"Murray is the best kind of literary biographer" – The Financial Times.
For more information about the books of Nicholas Murray
click HERE and access his website
Winner of the 2015 Basil Bunting Award for poetry

Tuesday, 27 December 2011

Dickens's London

Numberless books about aspects of Dickens's London have been written but here is one that actually has a practical utility in that it enables you to pace the streets today and see exactly which locations the author had in mind when he positioned his fictional characters in those districts of London he knew so well.  Written by Peter Clark and published by Haus in its "Armchair Traveller" series, Dickens's London, (£9.99, hardback) is based around five central London walks and, based on a road-test of the sections in Bloomsbury that I am familiar with from my own recent book, Real Bloomsbury (Seren, 2011), I'd say it is accurate and full of relevant detail and a great excuse to go walking in central London with a theme to follow.  It's an attractive, pocket-sized hardback, and probably one of the more useful and substantial of the Bicentenary missiles that will shortly be raining down on us.

Friday, 2 December 2011

Ruritania Lives?

I must begin by declaring an interest.  Mike Parker's Real Powys, the latest in the Real series of offbeat guides to (mostly) Welsh cities edited by Peter Finch, is in a series to which I myself contributed a volume earlier this year (Real Bloomsbury).  So successful have these books from Welsh literary publisher Seren been that the series has decided to invade England and a few titles like mine have started to appear, or are planned to appear, for other cities like Liverpool and Oxford.  The innovation of Real Powys is that it is about a rural county and in his introduction Peter Finch admits that he had doubts about the workability of the 'psychogeography' (I don't like this fashionable word) that is generally associated with urban writing and the lowdown on cities.  He needn't have had worries because Mike Parker shows that the idea of writing about place with an alertness to what is going on and what has been going on works just as well in the country as it does in the city.  And even rural places have their towns, pubs, streets, and built oddities and quirks.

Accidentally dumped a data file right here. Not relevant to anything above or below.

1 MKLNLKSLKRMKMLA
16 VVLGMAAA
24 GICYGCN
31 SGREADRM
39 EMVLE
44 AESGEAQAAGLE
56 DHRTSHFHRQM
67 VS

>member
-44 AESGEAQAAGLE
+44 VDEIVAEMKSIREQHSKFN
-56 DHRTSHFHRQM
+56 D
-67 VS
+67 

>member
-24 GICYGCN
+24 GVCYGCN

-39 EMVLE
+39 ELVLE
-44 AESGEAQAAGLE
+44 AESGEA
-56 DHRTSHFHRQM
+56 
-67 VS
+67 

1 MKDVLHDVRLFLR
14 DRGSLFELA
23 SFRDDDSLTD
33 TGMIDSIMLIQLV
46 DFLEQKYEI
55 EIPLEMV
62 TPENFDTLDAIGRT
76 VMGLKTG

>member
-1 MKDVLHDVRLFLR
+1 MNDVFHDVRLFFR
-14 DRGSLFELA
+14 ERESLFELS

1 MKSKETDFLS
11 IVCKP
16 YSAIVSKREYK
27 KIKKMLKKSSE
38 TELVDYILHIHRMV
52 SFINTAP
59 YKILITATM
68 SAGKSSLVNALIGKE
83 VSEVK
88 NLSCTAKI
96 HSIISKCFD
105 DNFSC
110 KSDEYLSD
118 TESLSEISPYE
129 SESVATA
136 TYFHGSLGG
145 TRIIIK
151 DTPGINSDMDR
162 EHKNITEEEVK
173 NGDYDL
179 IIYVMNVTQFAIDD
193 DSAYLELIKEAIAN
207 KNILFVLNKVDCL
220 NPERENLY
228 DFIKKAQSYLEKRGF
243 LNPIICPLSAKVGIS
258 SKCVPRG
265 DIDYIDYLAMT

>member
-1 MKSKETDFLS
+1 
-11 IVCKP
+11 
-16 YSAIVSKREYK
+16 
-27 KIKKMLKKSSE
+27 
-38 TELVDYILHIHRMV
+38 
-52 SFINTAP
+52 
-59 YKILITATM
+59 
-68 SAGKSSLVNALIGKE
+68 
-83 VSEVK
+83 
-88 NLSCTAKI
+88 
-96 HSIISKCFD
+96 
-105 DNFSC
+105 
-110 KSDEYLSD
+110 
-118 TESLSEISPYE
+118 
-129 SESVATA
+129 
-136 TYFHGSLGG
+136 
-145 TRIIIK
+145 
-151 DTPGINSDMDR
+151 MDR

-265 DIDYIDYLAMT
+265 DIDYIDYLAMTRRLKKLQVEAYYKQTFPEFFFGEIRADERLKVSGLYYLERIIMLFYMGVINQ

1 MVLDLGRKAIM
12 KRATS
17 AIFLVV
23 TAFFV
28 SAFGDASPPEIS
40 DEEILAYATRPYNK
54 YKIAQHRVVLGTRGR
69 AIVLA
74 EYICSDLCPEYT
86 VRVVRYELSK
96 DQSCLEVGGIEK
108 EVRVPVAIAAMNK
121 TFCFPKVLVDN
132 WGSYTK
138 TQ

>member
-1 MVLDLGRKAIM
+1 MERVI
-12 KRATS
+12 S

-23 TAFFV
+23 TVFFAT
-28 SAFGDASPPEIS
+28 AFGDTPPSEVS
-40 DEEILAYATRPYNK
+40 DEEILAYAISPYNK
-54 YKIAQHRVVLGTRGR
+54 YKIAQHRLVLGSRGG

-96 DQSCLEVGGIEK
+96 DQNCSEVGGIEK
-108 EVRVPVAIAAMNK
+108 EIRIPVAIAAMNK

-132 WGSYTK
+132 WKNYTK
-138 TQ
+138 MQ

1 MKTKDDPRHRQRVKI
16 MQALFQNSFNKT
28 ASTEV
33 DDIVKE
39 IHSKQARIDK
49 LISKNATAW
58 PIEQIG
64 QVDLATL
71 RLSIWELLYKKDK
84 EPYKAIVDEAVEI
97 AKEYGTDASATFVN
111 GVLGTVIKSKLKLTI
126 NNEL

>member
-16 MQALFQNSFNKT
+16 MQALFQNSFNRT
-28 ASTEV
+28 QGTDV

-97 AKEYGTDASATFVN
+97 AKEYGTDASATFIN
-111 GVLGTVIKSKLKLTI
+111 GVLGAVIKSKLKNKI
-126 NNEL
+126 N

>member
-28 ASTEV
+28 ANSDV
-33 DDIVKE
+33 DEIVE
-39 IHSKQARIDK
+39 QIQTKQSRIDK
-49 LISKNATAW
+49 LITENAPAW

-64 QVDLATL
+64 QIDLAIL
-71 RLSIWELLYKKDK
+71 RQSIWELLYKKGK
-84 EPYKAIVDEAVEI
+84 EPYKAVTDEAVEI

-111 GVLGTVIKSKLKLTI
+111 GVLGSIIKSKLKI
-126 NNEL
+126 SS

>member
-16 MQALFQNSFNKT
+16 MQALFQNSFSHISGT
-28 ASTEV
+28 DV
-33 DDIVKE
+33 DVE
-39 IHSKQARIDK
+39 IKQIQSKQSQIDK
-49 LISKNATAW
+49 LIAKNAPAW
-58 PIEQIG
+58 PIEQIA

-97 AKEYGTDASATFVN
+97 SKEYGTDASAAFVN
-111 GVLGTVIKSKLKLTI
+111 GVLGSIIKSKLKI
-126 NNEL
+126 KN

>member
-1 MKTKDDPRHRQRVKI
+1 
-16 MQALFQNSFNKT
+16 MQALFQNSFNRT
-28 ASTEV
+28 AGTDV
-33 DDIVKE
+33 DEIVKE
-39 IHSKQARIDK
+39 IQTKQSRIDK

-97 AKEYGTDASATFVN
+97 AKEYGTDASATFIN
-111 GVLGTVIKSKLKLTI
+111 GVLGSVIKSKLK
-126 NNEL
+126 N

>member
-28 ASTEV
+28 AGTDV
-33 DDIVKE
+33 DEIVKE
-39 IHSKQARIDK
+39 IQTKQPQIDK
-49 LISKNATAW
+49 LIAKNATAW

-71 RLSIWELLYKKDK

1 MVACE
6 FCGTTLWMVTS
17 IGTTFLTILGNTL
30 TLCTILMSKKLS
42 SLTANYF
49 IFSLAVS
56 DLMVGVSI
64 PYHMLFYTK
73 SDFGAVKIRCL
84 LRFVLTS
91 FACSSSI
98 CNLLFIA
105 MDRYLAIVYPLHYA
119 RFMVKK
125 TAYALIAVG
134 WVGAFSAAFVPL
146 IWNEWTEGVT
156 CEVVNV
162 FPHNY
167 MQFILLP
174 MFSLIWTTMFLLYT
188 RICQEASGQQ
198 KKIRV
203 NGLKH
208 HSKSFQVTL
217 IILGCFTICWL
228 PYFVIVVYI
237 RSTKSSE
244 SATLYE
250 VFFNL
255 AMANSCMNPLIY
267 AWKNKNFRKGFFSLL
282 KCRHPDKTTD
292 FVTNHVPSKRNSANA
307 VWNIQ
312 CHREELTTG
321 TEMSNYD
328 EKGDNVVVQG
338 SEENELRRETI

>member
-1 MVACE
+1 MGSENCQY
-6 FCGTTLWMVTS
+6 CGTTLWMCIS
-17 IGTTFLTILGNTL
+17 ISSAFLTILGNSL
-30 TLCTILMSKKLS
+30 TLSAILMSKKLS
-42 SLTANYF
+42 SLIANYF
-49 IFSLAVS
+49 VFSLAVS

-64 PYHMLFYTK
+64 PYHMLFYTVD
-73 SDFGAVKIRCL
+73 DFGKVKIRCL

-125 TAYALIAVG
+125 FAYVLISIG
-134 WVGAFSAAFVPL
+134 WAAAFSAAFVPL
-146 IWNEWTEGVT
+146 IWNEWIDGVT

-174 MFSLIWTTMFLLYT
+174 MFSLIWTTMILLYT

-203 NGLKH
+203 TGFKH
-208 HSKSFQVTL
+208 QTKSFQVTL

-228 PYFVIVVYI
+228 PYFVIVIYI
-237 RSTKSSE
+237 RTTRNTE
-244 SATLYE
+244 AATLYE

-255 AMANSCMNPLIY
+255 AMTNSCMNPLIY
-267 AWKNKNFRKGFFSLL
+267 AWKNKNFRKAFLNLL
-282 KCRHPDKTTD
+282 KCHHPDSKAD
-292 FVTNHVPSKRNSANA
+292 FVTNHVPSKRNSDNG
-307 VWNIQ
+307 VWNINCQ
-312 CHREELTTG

Powys, which the Welsh poet Harri Webb, aptly called "the green desert" covers a quarter of the landmass of Wales but sheep outnumber humans by 60 to 1 and its population, such as it is, is 99 per cent white.  Bordering England along its eastern side it has had an often vicious history of conflict with its neighbour that, as Mike Parker rightly argues, still lingers in the quiet, clean air of these windy hills.

For the past quarter century I have lived in eastern Powys, in the old county of Radnorshire, dividing my time for the past ten of those years between it and London (hence that Real Bloomsbury) so I read the new book with great interest, especially on my patch of East Radnor.  (Yes, madam, I agree you haven't the faintest idea where any of these places are but that is the charm of Powys.)  I am pleased to report that Mike Parker has got it right.  This isn't Pevsner or Wikipedia.  It isn't an exhaustive checklist of everything.  It is a personal account, like all the Real books, where Penybont trotting races take up more space than architectural jottings, but you will learn a lot from it along the way.  It's true I would have liked more about Knighton, the town on the Dyke (Offa's), or a mention of the extraordinarily innovative Presteigne music festival which manages to win audiences for more original commissions of new work in classical music than the Proms would dare put on (the Proms controller frankly admitted to the larger than life director of the Presteigne festival, George Vass that he wouldn't get away with any of this at the Albert Hall), or a gesture at places like Cascob or Old Radnor.  But what he does say rings true and this is a lively and interesting book.

Powys invites gentle satire.  We all think of ourselves as 21st Century urban sophisticates and quaint customs and unchanged surfaces are easy to smile at.  Mike Parker, by dubbing this "smallest, poorest county in the land" Ruritania once or twice, might seem to go along with that trend but he is not mocking and he has a good knowledge of the patch and its history.  Highly recommended if you are venturing out into the kind of country where grass grows in the middle of the road and (indigenous) people in small market towns sometimes greet strangers in the street as if they were old acquaintances, something that would never happen in Bloomsbury.

Real Powys by Mike Parker is published by Seren at £9.99